Widespread brain connections enable face recognition

April 29, 2019 , Society for Neuroscience
Individual centers of the seven ventral face ROIs. ATL - anterior temporal lobe face region (blue), FFA - fusiform face area (right - red, left - orange), OFA - occipital face area (right - green, left - yellow). Right amygdala shown in purple, left amygdala in cyan. Credit: Ramot et al., JNeurosci (2019)

Remembering a familiar face engages a wider network of brain regions than previously thought, according to a study of healthy men and women published in JNeurosci.

First described in JNeurosci more than 20 years ago, the fusiform face area is a major component of a group of brain regions specialized for known as the face network. The ability to recognize varies, from individuals who are "face blind" to those with above-average facial recognition.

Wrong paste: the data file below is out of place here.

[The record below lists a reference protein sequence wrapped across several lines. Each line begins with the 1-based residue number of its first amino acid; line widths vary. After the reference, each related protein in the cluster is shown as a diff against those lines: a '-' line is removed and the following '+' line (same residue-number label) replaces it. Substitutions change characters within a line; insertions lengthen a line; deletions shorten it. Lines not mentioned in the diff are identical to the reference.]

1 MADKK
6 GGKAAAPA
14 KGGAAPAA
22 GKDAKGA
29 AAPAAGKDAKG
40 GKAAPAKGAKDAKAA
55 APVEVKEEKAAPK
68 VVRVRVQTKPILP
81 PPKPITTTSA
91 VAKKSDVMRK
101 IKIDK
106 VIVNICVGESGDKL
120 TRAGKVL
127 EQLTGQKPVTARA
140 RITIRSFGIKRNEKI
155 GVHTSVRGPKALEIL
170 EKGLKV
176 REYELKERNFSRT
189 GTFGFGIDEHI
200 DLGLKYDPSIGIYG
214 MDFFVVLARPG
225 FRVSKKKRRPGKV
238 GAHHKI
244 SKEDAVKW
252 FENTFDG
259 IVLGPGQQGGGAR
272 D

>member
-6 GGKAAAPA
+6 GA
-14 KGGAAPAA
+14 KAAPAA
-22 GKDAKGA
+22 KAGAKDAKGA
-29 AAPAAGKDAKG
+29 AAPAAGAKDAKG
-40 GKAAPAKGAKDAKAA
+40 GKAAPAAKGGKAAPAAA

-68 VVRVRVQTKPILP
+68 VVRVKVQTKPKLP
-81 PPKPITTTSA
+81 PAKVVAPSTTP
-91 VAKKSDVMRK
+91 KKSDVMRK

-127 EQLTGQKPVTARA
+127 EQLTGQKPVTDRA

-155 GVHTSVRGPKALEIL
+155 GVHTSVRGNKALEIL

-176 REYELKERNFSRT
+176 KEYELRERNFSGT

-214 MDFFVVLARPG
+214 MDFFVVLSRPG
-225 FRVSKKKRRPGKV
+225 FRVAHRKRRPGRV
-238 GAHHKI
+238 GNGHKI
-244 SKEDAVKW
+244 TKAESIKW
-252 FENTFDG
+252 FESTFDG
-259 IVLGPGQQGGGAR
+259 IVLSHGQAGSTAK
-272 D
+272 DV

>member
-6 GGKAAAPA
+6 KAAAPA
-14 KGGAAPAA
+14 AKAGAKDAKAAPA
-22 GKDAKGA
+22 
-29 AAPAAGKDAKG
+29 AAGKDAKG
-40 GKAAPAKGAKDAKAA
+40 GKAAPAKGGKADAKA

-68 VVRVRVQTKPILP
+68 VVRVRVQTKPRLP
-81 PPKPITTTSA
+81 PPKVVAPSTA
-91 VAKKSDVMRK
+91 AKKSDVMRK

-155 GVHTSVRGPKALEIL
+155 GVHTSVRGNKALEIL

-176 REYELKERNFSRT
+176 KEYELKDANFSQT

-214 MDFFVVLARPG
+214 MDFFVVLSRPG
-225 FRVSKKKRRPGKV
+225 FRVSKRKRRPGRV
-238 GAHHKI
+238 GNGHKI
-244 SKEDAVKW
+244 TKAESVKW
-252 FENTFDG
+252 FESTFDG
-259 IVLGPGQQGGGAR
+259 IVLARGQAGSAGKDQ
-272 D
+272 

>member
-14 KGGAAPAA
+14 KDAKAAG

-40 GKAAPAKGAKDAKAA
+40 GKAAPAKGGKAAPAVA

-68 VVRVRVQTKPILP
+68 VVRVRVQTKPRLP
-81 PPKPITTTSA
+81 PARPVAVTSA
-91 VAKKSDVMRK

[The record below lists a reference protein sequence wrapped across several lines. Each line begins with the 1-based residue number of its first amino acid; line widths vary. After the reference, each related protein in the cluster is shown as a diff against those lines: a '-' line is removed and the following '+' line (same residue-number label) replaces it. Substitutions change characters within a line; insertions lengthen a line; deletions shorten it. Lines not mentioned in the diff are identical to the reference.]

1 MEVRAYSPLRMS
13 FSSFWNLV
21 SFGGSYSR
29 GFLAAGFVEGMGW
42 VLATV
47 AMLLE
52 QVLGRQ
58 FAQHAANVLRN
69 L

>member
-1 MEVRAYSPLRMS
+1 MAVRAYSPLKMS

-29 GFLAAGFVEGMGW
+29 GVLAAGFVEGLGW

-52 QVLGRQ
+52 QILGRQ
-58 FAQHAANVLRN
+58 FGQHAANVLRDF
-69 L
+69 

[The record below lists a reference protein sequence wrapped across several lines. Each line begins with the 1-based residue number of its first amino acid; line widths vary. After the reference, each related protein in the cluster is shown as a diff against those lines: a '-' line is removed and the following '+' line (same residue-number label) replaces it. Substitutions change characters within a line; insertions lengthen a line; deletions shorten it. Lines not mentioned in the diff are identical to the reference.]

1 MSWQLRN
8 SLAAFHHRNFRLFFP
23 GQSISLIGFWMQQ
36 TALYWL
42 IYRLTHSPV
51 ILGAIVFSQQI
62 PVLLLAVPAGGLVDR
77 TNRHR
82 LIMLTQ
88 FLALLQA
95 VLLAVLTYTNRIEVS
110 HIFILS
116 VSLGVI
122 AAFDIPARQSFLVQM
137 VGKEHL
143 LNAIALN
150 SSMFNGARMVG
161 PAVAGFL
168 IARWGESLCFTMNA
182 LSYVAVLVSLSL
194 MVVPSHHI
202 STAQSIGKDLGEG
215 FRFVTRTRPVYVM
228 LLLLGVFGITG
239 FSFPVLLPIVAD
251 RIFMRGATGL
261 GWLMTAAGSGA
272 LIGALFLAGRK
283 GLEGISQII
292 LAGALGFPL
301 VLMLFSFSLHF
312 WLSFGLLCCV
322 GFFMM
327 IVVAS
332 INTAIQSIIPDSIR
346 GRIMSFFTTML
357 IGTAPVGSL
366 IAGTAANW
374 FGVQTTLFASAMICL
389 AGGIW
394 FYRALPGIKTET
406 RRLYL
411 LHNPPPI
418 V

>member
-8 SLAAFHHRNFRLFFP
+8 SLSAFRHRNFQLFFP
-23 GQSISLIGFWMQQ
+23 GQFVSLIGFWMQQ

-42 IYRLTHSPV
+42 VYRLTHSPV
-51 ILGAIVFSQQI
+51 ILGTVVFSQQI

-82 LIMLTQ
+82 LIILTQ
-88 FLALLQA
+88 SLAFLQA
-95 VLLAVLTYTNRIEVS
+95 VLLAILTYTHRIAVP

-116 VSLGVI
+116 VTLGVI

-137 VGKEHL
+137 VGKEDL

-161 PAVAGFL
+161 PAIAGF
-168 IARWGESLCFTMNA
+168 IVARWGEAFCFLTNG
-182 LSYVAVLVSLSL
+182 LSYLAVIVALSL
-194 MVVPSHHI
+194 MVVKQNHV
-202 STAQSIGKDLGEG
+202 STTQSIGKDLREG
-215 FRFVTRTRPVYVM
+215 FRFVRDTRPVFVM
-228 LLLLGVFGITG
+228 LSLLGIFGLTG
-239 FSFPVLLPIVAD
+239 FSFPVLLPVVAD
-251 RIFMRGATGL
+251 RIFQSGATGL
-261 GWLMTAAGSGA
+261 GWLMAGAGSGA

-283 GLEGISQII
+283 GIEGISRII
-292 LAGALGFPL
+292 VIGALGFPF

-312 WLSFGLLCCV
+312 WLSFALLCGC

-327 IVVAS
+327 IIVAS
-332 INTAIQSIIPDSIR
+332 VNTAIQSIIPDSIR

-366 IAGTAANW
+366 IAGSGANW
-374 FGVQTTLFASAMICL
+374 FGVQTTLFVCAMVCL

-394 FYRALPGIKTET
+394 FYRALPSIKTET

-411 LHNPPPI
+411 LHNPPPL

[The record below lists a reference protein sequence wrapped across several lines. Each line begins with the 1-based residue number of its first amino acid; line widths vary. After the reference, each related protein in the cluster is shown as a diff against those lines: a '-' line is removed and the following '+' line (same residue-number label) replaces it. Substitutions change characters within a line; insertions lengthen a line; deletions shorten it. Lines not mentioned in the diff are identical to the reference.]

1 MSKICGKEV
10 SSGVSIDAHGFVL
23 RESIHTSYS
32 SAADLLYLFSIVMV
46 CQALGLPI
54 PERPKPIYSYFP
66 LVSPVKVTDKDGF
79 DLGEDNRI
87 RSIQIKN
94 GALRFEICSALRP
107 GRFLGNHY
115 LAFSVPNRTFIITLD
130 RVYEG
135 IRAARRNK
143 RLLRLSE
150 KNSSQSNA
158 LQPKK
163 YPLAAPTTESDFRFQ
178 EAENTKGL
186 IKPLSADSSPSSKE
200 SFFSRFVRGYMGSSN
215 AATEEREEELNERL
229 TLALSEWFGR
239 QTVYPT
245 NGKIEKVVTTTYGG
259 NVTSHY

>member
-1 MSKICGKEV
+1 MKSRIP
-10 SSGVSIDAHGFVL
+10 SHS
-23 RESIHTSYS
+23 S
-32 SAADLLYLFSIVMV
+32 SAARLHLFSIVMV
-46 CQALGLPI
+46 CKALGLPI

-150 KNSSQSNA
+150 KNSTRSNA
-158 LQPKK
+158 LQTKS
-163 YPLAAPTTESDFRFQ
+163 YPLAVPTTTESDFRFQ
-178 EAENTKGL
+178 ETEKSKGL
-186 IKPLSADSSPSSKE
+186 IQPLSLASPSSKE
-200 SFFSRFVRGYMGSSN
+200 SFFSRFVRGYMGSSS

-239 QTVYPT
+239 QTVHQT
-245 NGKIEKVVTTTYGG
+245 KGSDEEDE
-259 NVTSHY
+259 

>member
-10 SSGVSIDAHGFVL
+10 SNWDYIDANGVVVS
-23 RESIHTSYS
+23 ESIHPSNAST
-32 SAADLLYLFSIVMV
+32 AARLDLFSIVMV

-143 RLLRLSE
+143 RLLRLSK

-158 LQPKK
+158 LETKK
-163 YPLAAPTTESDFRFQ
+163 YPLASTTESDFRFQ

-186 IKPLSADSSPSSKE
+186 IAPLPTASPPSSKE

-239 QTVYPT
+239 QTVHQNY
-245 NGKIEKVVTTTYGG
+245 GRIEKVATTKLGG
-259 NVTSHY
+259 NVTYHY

Michal Ramot and colleagues at the National Institute of Mental Health found that strength of connections within the face network were not associated with memory for faces.

By taking a broader view of the brain, the researchers demonstrate connectivity between the face network and other circuits involved in memory and processing of social, visual, and auditory information predicted participants' performance on a facial memory task.

These findings suggest face recognition involves the integration of facial features with the social and multisensory context in which they appear in .

More information: JNeurosci (2019). DOI: 10.1523/JNEUROSCI.0217-19.2019

A preprint of this manuscript has been posted on bioRxiv: www.biorxiv.org/content/10.1101/382739v1

Journal information: Journal of Neuroscience

Provided by Society for Neuroscience